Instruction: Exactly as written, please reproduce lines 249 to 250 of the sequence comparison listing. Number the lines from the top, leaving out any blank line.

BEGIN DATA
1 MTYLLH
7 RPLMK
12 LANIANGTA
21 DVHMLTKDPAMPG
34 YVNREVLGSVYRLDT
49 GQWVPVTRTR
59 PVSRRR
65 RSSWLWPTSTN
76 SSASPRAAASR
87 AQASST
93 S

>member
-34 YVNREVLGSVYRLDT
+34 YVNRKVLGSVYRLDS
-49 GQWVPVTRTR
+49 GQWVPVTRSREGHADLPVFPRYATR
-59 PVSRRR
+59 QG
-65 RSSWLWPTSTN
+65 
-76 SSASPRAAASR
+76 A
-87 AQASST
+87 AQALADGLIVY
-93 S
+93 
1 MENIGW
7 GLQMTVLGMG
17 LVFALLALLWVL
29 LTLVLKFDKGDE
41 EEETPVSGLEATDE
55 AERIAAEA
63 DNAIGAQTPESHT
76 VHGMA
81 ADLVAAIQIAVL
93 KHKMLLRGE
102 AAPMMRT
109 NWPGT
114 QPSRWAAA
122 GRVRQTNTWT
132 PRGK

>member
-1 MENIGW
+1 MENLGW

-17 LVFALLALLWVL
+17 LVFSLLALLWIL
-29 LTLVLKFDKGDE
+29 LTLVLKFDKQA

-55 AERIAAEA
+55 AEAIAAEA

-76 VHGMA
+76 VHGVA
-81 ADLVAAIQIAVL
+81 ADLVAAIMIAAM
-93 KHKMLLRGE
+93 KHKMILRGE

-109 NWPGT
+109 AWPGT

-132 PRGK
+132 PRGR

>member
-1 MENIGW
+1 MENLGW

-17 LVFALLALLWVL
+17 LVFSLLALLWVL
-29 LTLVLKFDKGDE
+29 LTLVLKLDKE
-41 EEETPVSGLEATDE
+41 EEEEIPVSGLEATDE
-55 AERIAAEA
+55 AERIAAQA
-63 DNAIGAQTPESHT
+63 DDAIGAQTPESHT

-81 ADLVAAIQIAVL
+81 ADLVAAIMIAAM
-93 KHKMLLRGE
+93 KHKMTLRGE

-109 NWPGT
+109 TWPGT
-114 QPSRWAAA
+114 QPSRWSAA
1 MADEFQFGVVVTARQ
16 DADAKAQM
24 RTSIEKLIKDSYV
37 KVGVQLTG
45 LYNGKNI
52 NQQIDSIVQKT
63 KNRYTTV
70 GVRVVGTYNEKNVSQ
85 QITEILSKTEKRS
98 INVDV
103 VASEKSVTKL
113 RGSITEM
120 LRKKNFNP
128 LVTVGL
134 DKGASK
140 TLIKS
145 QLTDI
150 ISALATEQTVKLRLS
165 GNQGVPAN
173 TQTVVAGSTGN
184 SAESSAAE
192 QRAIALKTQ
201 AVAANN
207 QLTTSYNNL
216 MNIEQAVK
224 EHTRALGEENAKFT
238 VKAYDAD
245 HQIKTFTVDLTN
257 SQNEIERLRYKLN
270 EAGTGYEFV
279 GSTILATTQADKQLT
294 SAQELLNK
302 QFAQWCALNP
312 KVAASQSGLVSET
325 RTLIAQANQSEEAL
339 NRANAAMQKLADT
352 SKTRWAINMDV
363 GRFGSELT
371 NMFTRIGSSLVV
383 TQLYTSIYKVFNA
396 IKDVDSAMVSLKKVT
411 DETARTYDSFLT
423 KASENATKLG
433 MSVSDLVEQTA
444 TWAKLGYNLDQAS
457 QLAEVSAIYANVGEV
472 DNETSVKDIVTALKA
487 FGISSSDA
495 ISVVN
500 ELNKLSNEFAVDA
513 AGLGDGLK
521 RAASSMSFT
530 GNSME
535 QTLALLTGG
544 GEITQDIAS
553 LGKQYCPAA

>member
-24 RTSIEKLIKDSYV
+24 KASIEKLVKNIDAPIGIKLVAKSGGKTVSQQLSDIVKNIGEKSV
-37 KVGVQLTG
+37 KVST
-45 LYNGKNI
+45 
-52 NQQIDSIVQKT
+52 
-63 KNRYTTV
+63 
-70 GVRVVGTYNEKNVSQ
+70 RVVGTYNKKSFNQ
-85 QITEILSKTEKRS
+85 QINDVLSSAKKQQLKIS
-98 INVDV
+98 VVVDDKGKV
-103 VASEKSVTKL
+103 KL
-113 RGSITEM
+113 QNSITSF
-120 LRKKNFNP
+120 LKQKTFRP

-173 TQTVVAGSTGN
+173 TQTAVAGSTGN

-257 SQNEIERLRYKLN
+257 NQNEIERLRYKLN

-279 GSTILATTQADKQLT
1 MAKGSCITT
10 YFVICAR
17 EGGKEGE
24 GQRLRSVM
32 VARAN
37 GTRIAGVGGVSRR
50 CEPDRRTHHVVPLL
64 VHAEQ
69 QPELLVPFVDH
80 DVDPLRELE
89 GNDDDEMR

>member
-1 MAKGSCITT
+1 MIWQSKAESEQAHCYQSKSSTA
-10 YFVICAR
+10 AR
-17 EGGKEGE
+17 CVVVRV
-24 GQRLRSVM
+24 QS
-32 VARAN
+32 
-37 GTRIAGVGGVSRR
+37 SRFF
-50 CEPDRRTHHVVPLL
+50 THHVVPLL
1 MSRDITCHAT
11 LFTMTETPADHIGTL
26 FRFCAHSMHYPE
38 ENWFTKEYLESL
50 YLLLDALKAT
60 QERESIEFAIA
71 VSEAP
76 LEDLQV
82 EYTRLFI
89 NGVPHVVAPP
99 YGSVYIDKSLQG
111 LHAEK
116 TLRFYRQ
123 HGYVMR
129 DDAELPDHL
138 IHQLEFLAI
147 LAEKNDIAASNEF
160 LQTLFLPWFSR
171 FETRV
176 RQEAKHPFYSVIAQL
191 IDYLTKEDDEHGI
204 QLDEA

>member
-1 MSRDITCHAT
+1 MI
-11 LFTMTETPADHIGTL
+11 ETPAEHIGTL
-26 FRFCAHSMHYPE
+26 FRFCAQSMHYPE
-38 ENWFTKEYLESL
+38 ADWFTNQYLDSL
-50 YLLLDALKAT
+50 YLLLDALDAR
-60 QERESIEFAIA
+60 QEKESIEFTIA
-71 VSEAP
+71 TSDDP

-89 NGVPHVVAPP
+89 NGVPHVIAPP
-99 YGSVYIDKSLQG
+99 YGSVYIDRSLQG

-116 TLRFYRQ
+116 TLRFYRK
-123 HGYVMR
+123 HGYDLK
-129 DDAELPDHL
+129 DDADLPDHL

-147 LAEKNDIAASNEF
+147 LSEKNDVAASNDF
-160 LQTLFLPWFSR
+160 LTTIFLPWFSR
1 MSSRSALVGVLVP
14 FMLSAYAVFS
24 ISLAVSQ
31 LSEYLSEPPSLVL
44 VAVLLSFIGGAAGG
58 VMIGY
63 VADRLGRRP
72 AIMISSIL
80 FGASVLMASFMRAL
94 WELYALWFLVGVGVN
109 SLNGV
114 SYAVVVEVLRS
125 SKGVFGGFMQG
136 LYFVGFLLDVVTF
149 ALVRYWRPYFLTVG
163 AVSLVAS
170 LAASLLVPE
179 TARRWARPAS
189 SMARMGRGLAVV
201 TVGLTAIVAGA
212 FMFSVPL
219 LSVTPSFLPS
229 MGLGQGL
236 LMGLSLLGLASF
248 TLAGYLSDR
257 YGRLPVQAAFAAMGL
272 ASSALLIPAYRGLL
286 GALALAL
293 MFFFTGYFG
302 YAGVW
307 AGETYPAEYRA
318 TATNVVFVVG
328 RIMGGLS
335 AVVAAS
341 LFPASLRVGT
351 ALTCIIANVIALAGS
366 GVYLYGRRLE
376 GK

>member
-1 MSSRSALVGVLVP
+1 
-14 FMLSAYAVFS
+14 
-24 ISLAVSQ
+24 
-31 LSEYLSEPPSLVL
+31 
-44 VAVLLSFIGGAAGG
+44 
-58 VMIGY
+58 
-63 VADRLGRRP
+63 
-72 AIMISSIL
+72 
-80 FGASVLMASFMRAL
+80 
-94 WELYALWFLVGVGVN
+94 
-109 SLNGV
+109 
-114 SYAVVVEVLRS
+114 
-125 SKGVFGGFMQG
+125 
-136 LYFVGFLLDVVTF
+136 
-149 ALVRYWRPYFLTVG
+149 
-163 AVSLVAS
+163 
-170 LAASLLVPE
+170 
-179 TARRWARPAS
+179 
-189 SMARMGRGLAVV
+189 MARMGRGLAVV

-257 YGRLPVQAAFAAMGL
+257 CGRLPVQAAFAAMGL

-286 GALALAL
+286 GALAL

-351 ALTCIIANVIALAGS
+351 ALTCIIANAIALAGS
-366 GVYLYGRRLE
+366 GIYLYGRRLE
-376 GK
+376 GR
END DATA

63 VADRLGRRP
72 AIMISSIL